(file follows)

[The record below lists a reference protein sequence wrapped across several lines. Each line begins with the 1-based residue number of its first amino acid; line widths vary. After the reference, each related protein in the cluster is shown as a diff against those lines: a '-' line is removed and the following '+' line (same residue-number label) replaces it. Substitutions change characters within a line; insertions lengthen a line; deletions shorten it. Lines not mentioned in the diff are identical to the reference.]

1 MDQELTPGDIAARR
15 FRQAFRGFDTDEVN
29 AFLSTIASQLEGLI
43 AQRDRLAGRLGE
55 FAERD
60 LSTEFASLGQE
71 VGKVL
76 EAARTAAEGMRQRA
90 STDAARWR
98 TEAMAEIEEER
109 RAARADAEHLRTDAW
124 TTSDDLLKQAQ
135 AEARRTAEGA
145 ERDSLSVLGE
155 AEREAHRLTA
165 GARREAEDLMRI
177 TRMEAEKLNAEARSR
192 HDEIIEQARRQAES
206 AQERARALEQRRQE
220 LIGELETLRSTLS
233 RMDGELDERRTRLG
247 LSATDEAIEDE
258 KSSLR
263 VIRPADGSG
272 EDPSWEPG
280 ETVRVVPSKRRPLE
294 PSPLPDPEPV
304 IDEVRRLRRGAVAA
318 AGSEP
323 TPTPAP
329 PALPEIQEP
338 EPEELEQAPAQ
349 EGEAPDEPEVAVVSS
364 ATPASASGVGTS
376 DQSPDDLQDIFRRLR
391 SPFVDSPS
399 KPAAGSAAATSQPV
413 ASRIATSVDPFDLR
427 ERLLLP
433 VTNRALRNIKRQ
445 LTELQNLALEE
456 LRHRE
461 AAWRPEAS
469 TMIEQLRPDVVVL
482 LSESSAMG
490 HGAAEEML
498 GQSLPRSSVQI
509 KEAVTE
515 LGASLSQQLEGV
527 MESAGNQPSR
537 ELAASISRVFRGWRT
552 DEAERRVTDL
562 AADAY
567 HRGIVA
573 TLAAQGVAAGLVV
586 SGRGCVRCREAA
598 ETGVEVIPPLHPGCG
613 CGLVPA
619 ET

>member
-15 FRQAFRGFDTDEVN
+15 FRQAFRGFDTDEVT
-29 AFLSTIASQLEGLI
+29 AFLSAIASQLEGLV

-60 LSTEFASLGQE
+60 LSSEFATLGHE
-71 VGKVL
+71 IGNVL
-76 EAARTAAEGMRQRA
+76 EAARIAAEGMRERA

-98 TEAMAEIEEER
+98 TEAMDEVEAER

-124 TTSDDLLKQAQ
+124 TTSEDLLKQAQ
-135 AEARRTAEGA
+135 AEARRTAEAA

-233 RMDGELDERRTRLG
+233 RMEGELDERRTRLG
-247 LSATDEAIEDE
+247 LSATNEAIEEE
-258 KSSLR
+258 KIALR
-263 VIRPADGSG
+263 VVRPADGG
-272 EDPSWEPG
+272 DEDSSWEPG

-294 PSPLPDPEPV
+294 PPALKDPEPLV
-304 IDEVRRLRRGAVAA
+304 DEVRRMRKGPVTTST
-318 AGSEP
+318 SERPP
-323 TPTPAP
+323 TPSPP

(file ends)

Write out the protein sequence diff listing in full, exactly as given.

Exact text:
[The record below lists a reference protein sequence wrapped across several lines. Each line begins with the 1-based residue number of its first amino acid; line widths vary. After the reference, each related protein in the cluster is shown as a diff against those lines: a '-' line is removed and the following '+' line (same residue-number label) replaces it. Substitutions change characters within a line; insertions lengthen a line; deletions shorten it. Lines not mentioned in the diff are identical to the reference.]

1 MDQELTPGDIAARR
15 FRQAFRGFDTDEVN
29 AFLSTIASQLEGLI
43 AQRDRLAGRLGE
55 FAERD
60 LSTEFASLGQE
71 VGKVL
76 EAARTAAEGMRQRA
90 STDAARWR
98 TEAMAEIEEER
109 RAARADAEHLRTDAW
124 TTSDDLLKQAQ
135 AEARRTAEGA
145 ERDSLSVLGE
155 AEREAHRLTA
165 GARREAEDLMRI
177 TRMEAEKLNAEARSR
192 HDEIIEQARRQAES
206 AQERARALEQRRQE
220 LIGELETLRSTLS
233 RMDGELDERRTRLG
247 LSATDEAIEDE
258 KSSLR
263 VIRPADGSG
272 EDPSWEPG
280 ETVRVVPSKRRPLE
294 PSPLPDPEPV
304 IDEVRRLRRGAVAA
318 AGSEP
323 TPTPAP
329 PALPEIQEP
338 EPEELEQAPAQ
349 EGEAPDEPEVAVVSS
364 ATPASASGVGTS
376 DQSPDDLQDIFRRLR
391 SPFVDSPS
399 KPAAGSAAATSQPV
413 ASRIATSVDPFDLR
427 ERLLLP
433 VTNRALRNIKRQ
445 LTELQNLALEE
456 LRHRE
461 AAWRPEAS
469 TMIEQLRPDVVVL
482 LSESSAMG
490 HGAAEEML
498 GQSLPRSSVQI
509 KEAVTE
515 LGASLSQQLEGV
527 MESAGNQPSR
537 ELAASISRVFRGWRT
552 DEAERRVTDL
562 AADAY
567 HRGIVA
573 TLAAQGVAAGLVV
586 SGRGCVRCREAA
598 ETGVEVIPPLHPGCG
613 CGLVPA
619 ET

>member
-15 FRQAFRGFDTDEVN
+15 FRQAFRGFDTDEVT
-29 AFLSTIASQLEGLI
+29 AFLSAIASQLEGLV

-60 LSTEFASLGQE
+60 LSSEFATLGHE
-71 VGKVL
+71 IGNVL
-76 EAARTAAEGMRQRA
+76 EAARIAAEGMRERA

-98 TEAMAEIEEER
+98 TEAMDEVEAER

-124 TTSDDLLKQAQ
+124 TTSEDLLKQAQ
-135 AEARRTAEGA
+135 AEARRTAEAA

-233 RMDGELDERRTRLG
+233 RMEGELDERRTRLG
-247 LSATDEAIEDE
+247 LSATNEAIEEE
-258 KSSLR
+258 KIALR
-263 VIRPADGSG
+263 VVRPADGG
-272 EDPSWEPG
+272 DEDSSWEPG

-294 PSPLPDPEPV
+294 PPALKDPEPLV
-304 IDEVRRLRRGAVAA
+304 DEVRRMRKGPVTTST
-318 AGSEP
+318 SERPP
-323 TPTPAP
+323 TPSPP